“Justice is the end of government,” James Madison wrote in Federalist No. 51. But what is the meaning of justice?
Justice has been variously defined as the quality of being impartial and fair, the equal treatment of equals, and living in accordance with the natural law and the divine plan. It implies integrity in dealing with others and conforming our lives to facts and to truth.
But for those of the Jewish and Christian faith, there is another, crucial element to justice. According to Timothy J. Keller, author of Generous Justice: How God’s Grace Makes Us Just, according to the Hebrew Bible and the New Testament, the justice (or mishpat) of a society is evaluated by how it treats the widow, the orphan, immigrants, and the poor. “Any neglect shown to the needs of the members of this quartet is not called merely a lack of mercy or charity, but a violation of justice,” Keller writes. “God loves and defends those with the least economic and social power, and so should we. That is what it means to ‘do
I point this out because as Republicans ramp up their case for the presidency, this broader, Biblical understanding of justice shouldn’t be neglected (as it has been, frankly, during the Obama presidency, when the poor have suffered disproportionately). A distinctive and lasting contribution of Judaism and Christianity is caring for the weak, the disadvantaged, and the oppressed. “I know that the Lord secures justice for the poor and upholds the cause of the needy,” David writes in the Psalms. “The righteous care about justice for the poor, but the wicked have no such concern,” according to Proverbs. “Truly I say to you, to the extent that you did it to one of these brothers of mine, even the least of them, you did it to me,” Jesus says in Matthew.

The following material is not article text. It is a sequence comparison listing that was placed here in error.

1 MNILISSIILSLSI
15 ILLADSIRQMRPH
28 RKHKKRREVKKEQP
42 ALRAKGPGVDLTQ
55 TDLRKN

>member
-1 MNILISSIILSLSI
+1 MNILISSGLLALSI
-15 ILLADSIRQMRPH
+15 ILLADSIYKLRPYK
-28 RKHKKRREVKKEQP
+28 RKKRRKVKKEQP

At its core is the belief that everyone, no matter at what station or in what season of life, has inherent dignity and rights. These are private concerns for sure, but they are public ones as well. Throughout Scripture, rulers are judged by whether the weak and the disadvantaged in society are cared for or exploited.
How this view of justice relates to particular areas of life where the powers of government are involved can be complicated and subtle, involving issues of crime and order; education, family, and the unborn; economic growth and prosperity; foreign assistance and global health. The temptation is that in the midst of our weak and slowing economy, with so many economic hardships being visited on virtually every strata of American society, the needs of those on the margins of society are forgotten. They don’t possess a powerful special interest group, and there simply aren’t that many public figures interested in taking up their case and their cause. But this neglects a vital, even ennobling aspect of politics.
I happen to believe conservatism, properly understood, is the political philosophy that does the most to advance a genuine Biblical understanding of justice. But the public won’t know that unless those carrying the banner of conservatism–including presidential candidates–begin to talk about it.